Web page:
The Region of Durham Agricultural Strategy (2013 to 2018) was developed by the Region of Durham in consultation with industry stakeholders from across the agriculture sector to provide a vision and guiding principles to support the growth and viability of the agriculture and agrifood industry in Durham. Staff from Durham’s Economic Development and Tourism Division are in initial consultations to develop a strategy for the next five years and will meet with key stakeholders through facilitated community engagement sessions in 2019.  For more information, visit contact Lisa MacKenzie, Agriculture Program Co-ordinator, at Lisa.MacKenzie@durham.ca.
 

Vibrant North Durham Strategy update

The Vibrant North Durham Economic Development Plan 2013 to 2018 (the Plan) was developed in partnership with the Region of Durham and the Townships of Scugog, Uxbridge and Brock (north Durham) to maximize opportunities to build a strong and resilient economy. An updated Plan and individual Township Action Plans are required to reflect the changing economic environment of north Durham, updated planning legislation, changes to workforce standards and new political environments. Over the coming months, staff will be reaching out to north Durham businesses and organizations to gather their input and feedback on updating the Plan.  To learn more, contact Stacey Jibb, Rural Economic Development Co-ordintor at Stacey.Jibb@durham.ca.

The Durham Region 5 Million Trees Program is part of the Durham Community Climate Change Local Action Plan, with the goal of increasing forest cover in the region by approximately 2,800 hectares.  To be eligible, landowners must have 2.5 acres of non-agricultural land to plant.  Forests Ontario plants the trees at a highly subsidized rate and checks their survival at various intervals in the following few years.  Learn more about Durham Region’s 5 Million Trees Program.

The On-Farm Childcare Program, offered by Durham Farm and Rural Family Resources (DFRFR), is designed to provide quality child care for farm families who reside in Durham where at least one of the parents’ primary source of income is through a farm operation.  The program operates from May to September and allows parents to concentrate on farm work during peak times, without having their children in the workplace.  Learn  more about the On Farm Childcare Program.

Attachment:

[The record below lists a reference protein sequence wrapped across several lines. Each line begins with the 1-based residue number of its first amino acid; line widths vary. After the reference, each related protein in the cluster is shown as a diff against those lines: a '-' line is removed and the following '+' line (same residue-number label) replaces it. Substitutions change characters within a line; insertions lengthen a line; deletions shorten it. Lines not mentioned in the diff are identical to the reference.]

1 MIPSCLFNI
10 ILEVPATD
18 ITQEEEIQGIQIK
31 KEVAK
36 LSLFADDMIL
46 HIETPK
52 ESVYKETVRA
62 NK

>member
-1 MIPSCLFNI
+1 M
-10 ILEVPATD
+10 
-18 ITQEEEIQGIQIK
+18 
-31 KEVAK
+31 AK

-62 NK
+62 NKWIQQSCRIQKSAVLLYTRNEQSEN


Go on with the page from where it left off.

Antimicrobials Resistance Update — 2018

As of December 1, 2018, all Medically Important Antimicrobials (MIAs) for veterinary use will be sold by prescription only.   Antimicrobial drugs like antibiotics are important to fight bacterial infections in humans and animals.   All medically important antimicrobials will be on the Prescription Drug List – Products for Veterinary Use

You will need to get a prescription from a veterinarian for your animals for:

Prescription drugs (including, for example, injectables, in-water and in-feed formulations).  You will be able to buy these drugs from a veterinarian or pharmacist.  Importation rules will continue as per existing Food and Drug Regulations.

Prescription medicated feed – This is livestock feed that contains a prescription drug, including supplements, macro & micro premixes and complete feed.  You will be able to buy these medicated feeds from a commercial feed mill, veterinarian or pharmacist with a veterinary prescription.

The Prescription Drug List (PDL) is a list of medicinal ingredients. Any drug containing an ingredient on this list must be sold by prescription.  Since 2004, new MIAs approved by Health Canada have been included on the PDL and must be sold by prescription.  We are now moving all remaining MIAs approved for veterinary use before 2004 to the PDL. With this change, we establish the same level of oversight for those MIAs approved before 2004 as for those approved after.

RETURN POLICY: We will gladly accept returns of in-store items with your proof of purchase and the original packaging.

PLEASE NOTE: All feed products are ‘Final Sale’ due to CFIA bio-security protocols.